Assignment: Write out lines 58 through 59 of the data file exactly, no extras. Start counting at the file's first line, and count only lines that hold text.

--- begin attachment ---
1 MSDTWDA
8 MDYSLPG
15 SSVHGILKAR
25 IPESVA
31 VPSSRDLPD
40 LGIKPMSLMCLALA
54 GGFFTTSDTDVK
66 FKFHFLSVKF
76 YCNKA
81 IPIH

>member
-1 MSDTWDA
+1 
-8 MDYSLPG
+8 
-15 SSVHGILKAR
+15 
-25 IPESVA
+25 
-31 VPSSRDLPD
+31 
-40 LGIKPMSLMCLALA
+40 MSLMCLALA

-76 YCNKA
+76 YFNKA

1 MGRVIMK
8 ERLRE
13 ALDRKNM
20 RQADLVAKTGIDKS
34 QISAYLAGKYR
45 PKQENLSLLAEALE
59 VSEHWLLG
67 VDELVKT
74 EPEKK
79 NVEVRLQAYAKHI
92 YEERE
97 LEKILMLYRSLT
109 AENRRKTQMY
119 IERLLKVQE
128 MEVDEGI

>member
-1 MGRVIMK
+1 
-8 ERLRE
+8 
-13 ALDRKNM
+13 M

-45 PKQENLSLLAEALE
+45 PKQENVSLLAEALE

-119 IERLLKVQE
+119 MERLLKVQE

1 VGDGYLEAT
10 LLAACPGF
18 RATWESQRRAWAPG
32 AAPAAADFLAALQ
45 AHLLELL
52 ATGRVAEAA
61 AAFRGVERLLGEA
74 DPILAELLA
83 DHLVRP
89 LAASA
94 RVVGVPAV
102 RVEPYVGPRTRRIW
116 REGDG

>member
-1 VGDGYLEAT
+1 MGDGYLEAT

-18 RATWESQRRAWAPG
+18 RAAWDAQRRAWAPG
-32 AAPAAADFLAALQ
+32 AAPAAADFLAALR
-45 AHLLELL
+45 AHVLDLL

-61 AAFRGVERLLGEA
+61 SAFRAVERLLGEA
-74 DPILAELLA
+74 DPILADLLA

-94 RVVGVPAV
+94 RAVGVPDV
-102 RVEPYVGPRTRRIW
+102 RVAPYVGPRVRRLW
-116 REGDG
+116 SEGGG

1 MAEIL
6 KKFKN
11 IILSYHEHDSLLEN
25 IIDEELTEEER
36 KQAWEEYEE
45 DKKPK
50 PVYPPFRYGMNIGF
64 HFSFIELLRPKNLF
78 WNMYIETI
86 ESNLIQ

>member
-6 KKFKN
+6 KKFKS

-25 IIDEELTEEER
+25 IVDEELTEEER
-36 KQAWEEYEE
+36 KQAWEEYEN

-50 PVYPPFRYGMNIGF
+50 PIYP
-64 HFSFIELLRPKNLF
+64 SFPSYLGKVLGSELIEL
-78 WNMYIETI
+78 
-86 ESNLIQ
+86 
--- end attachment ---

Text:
61 AAFRGVERLLGEA
74 DPILAELLA